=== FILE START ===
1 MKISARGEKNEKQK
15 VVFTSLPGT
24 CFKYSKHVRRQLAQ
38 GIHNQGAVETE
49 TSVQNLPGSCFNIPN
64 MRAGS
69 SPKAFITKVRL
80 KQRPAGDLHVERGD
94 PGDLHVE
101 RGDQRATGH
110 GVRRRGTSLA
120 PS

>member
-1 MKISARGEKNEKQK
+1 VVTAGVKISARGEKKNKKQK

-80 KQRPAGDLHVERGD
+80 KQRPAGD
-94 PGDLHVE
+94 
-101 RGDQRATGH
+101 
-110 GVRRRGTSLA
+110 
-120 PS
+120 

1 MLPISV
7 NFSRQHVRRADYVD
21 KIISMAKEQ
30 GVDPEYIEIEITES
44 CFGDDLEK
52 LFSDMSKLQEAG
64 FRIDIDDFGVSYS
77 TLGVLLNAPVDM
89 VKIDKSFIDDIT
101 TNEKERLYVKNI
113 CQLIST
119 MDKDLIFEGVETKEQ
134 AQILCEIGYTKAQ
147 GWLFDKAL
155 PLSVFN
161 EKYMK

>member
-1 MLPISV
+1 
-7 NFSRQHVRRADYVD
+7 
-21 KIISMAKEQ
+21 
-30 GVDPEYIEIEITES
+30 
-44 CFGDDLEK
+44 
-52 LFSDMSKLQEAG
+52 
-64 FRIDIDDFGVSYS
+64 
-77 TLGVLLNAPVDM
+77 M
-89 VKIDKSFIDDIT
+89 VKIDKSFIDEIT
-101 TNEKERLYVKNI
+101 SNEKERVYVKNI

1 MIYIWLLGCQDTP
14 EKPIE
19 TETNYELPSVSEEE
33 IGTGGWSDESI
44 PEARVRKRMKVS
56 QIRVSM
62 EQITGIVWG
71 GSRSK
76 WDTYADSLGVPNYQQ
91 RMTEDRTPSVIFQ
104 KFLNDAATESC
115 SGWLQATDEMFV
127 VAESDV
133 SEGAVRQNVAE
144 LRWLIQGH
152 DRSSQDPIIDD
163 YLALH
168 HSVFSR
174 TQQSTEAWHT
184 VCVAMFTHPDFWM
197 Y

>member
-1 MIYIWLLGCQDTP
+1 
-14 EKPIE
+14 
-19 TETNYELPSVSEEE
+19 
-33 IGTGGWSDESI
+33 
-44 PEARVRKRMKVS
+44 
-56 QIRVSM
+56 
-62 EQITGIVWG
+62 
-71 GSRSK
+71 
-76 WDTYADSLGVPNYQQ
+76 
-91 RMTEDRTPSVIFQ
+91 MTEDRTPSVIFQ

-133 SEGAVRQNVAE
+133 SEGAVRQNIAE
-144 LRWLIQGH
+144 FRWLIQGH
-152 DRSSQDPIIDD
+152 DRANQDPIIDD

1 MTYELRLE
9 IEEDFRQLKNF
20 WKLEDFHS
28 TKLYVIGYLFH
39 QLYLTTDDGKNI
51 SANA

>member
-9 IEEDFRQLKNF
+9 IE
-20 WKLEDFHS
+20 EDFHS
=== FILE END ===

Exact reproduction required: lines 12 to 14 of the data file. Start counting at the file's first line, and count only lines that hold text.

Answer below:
120 PS

>member
-1 MKISARGEKNEKQK